Archive October 2017 XVIII, No. 10

When Bilateral Total Knees Make Total Sense

With the right patients and right protocols, there's no good reason not to double up.

Thomas Sculco

Thomas Sculco

BIO

symmetrical arthritis DOUBLE TROUBLE Most patients who have symmetrical arthritis in both knees prefer to have just one operation, if possible, says Dr. Sculco.

Good candidates for bilateral knee replacement don't come along every day. More like every week. That's right. At the Hospital for Special Surgery, I do about 250 total knees a year, and about 50 times a year, I do both knees at the same time. Over the last several years, I've become convinced that with the right candidates, and under the right circumstances, bilateral knees make all the sense in the world. Here's why.

  • It's fairly common for patients to have symmetrical arthritis in both knees, more common than it is with hips. When you're dealing with 2 equally bad knees, you have 3 options. One is to stage 2 operations about 3 months apart. Another is to do them during the same hospital stay, usually about 5 days apart. The third option is to take care of both in one operation. In my experience, patients overwhelmingly prefer to go through one operation and not have to repeat the whole procedure and recovery again. They want to get both knees done at once and begin to move on.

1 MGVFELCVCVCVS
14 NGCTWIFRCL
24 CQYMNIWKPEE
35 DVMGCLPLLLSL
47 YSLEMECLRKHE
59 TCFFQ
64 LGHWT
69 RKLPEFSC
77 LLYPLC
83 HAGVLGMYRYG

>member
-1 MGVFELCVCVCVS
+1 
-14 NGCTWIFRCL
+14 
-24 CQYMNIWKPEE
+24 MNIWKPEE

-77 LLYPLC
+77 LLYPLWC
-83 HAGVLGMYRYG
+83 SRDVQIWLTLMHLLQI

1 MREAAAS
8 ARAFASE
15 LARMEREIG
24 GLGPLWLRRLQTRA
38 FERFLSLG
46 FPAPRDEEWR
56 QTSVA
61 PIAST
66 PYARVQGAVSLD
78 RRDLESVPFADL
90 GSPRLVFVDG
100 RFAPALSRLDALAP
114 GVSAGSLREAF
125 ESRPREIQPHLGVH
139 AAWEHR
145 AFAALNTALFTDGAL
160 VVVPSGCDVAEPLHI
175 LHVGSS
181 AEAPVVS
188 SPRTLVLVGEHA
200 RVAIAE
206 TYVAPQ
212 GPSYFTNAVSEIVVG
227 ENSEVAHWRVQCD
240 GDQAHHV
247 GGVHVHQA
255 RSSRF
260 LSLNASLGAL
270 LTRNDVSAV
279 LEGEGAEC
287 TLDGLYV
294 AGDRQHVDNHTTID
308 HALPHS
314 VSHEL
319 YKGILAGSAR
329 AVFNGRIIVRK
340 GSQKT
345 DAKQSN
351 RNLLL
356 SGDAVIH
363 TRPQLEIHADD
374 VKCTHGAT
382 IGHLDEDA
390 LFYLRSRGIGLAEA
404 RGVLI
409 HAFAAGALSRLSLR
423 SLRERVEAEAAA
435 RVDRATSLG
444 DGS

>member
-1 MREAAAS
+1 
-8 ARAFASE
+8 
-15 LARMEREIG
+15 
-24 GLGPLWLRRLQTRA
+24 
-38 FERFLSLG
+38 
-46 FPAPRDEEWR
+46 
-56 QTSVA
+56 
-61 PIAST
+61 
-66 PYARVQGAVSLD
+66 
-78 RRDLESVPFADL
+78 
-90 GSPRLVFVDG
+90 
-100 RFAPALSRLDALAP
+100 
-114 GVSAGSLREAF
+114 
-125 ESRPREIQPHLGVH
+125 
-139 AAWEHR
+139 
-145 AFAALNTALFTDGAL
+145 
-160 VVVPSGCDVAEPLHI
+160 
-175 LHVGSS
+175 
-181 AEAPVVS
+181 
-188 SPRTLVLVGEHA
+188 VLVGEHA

• With one operative procedure, there's just one anesthetic and you have symmetrical recovery. But if you fix just one knee, and you have a bad knee on the other side, you delay the recovery of the newly replaced knee. Many patients have flexion contractures in both knees, meaning they can't completely straighten either. When you operate on one, the newly replaced knee always takes on the posture of the bad knee. Patients often lose the correction because they can stiffen up in that flexed position.
  • It's less costly to the healthcare system to do 2 knees at once than to do them separately (about $67,000 vs. $90,000). Of course, it's also less lucrative for the surgeon, because CMS pays full price for the first knee and only half for the second, but that's a price I'm willing to pay in the best interests of my patients.
New to Outpatient Surgery Magazine?
Sign-up to continue reading this article.
Register Now
Have an account? Please log in:
Email Address:
  Remember my login on this computer

advertiser banner

Other Articles That May Interest You

Partial to Uni Knees

What's fueling the growing demand for unicompartmental knee replacement?

It's Time to Add Outpatient Total Joints

Advancements in surgical technology and pain management usher in same day joint replacement.

Does Shoulder Decompression Even Work?